I was reminded of this situation last month, when I took part in a panel discussion on war and popular culture at the New Jersey Vietnam Veterans' Memorial complex. To prep for a talk on the way pop music has (or hasn’t) influenced public opinion on war, I listened again to the Vietnam-era standards: Phil Ochs’ “I Ain’t Marchin’ Anymore,” Marvin Gaye’s “What’s Going On,” Edwin Starr’s “War”--you know the list. I was struck by the way the songs grew angrier and more heated by the year. The gentle anti-violence sentiments of Seeger’s “Where Have All the Flowers Gone?” from 1961 gave way by decade’s end to far angrier missives like Creedence Clearwater Revival’s scathing “Fortunate Son.” The transition is similar to what we’re seeing now. Paul McCartney’s mixed-message, post-September 11 “Freedom” (”I will fight for the right/To live in freedom,” it declared, over a lackluster, nursery-rhyme melody that telegraphed its ambivalence) has been replaced by the rattled, angry likes of Bright Eyes’ “When the President Talks to God.”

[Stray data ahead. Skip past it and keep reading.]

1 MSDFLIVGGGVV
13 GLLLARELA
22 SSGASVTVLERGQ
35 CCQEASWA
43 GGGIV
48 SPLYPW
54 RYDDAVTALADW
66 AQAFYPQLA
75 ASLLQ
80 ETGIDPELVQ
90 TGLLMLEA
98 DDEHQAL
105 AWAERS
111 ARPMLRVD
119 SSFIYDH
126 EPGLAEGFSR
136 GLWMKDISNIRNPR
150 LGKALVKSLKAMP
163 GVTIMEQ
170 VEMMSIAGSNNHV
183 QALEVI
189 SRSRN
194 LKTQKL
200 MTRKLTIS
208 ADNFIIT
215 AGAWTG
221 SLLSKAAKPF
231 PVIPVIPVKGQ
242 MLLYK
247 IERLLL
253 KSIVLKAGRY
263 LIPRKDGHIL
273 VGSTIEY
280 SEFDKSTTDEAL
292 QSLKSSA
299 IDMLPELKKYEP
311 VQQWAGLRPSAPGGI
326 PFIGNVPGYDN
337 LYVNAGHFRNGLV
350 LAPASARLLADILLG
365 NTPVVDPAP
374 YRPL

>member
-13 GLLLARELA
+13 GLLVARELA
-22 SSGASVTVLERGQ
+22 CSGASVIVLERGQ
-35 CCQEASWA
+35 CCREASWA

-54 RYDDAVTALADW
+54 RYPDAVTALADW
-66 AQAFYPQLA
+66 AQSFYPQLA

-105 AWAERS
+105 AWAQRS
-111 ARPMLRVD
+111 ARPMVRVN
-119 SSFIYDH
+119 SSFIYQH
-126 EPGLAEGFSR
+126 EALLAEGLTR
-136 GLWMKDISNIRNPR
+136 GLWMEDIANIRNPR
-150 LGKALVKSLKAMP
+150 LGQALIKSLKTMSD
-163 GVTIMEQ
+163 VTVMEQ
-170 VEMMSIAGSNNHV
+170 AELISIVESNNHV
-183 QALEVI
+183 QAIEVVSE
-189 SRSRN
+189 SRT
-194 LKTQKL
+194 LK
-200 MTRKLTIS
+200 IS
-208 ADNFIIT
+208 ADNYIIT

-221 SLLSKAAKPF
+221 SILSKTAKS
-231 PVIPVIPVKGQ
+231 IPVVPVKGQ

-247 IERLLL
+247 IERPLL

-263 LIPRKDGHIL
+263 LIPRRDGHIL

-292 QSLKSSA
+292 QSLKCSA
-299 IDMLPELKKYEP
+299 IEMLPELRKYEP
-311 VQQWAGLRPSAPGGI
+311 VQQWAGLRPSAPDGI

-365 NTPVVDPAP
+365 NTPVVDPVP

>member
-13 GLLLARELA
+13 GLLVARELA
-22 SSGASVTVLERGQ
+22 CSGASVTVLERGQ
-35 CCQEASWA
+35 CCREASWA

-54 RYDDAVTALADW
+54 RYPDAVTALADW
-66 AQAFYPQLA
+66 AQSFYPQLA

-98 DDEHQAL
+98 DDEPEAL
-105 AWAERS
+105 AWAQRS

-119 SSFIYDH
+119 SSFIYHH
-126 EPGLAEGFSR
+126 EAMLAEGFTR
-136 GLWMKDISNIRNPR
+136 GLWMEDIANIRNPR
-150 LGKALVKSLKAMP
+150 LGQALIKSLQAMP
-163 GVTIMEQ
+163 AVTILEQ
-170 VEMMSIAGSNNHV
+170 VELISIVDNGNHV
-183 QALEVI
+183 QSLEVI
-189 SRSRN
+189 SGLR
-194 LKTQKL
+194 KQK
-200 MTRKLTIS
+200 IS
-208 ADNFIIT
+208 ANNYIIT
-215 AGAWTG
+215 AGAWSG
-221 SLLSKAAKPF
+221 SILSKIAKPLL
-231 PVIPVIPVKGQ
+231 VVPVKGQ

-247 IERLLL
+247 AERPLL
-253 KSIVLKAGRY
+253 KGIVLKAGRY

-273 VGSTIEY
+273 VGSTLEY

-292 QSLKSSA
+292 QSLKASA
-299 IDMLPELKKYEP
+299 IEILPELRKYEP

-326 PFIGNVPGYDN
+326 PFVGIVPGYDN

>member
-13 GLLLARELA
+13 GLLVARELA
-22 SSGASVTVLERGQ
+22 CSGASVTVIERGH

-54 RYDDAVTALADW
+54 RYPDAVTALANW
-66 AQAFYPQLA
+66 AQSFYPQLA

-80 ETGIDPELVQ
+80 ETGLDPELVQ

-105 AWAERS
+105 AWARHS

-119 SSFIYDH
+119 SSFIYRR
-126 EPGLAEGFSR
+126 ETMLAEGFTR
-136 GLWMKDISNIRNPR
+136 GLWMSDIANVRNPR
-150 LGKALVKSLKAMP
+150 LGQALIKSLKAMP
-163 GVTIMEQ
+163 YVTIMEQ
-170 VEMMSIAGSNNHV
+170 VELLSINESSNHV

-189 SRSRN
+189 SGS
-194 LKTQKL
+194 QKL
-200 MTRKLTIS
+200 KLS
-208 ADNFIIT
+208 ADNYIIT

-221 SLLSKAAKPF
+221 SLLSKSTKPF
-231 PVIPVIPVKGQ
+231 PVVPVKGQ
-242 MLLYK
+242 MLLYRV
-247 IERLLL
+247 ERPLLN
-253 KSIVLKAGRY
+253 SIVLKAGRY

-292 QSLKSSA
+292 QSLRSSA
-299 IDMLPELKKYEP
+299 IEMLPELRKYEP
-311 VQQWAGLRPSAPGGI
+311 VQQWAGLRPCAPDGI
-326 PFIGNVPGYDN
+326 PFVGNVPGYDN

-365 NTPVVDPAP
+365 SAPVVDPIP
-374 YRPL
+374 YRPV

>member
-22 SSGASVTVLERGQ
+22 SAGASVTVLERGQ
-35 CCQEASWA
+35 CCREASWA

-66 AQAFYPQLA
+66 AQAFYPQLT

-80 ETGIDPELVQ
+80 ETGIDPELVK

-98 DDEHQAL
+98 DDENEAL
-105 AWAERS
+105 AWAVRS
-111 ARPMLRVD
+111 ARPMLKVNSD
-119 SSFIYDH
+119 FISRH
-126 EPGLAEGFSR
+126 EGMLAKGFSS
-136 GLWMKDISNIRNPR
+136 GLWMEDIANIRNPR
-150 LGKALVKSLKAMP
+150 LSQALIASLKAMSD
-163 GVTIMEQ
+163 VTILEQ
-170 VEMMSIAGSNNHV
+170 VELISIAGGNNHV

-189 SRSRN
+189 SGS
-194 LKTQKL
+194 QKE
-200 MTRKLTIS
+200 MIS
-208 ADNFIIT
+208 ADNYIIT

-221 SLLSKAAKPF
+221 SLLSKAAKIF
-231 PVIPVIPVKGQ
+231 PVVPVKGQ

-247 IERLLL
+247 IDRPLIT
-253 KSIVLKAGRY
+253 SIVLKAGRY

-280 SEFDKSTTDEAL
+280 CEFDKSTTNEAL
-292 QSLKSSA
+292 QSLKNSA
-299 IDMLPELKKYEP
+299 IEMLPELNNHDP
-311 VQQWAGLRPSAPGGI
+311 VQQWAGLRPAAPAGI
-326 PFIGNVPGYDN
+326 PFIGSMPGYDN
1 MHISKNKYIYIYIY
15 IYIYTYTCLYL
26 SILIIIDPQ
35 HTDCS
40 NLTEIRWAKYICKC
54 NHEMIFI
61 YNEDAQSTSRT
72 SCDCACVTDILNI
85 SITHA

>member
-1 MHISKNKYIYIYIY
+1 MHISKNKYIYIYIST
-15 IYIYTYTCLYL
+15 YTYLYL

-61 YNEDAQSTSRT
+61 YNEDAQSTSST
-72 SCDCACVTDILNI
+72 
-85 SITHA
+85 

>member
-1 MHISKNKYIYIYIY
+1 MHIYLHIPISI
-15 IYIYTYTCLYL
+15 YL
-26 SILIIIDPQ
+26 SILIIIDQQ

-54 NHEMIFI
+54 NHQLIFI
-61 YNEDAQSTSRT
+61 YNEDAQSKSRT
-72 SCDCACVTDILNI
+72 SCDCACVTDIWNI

But something else about the old hits struck me as well: how musically strapping and vibrant they still were. From all of the above to the Temptations’ “Ball of Confusion” and even a hokey bit of cash-in apocalypto like Barry McGuire’s “Eve of Destruction,” the songs stayed with you in every way. It was protest as pop, a tradition that continued into the ’80s with Nena’s anti-nuke “99 Luftballons” and Little Steven and company’s rabble-rousing, rock-to-rap “Sun City.”